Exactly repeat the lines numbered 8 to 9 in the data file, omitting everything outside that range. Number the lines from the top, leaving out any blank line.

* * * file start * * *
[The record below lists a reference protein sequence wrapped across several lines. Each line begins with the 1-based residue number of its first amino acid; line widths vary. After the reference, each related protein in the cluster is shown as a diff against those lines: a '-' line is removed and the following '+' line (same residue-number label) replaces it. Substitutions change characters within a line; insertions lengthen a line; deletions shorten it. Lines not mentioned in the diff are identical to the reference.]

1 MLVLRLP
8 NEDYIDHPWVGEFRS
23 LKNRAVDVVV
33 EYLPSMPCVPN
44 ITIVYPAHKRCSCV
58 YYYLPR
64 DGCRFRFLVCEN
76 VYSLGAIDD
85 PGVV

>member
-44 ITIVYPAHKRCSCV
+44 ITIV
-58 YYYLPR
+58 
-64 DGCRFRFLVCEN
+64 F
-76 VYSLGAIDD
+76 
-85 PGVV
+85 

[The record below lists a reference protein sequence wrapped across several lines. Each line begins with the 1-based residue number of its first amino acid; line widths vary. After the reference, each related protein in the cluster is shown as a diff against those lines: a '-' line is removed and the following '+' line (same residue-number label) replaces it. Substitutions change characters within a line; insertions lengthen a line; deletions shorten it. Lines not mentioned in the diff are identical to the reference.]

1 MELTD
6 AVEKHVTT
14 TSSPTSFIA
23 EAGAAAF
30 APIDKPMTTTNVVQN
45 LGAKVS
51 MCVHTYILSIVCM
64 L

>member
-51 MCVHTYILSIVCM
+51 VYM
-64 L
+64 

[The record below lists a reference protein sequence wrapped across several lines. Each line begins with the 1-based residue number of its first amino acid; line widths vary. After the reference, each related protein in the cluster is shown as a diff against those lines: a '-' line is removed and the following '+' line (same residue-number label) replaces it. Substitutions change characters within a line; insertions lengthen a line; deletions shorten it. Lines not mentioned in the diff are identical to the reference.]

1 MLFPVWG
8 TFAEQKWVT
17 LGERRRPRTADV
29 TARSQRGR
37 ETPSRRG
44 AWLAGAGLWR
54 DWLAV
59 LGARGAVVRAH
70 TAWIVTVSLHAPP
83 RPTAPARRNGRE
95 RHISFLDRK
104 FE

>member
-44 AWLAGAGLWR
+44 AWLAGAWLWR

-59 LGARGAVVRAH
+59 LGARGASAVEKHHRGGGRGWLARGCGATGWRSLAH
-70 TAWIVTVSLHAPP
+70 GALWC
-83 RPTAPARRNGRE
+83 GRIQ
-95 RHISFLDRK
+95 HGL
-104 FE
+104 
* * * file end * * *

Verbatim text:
64 DGCRFRFLVCEN
76 VYSLGAIDD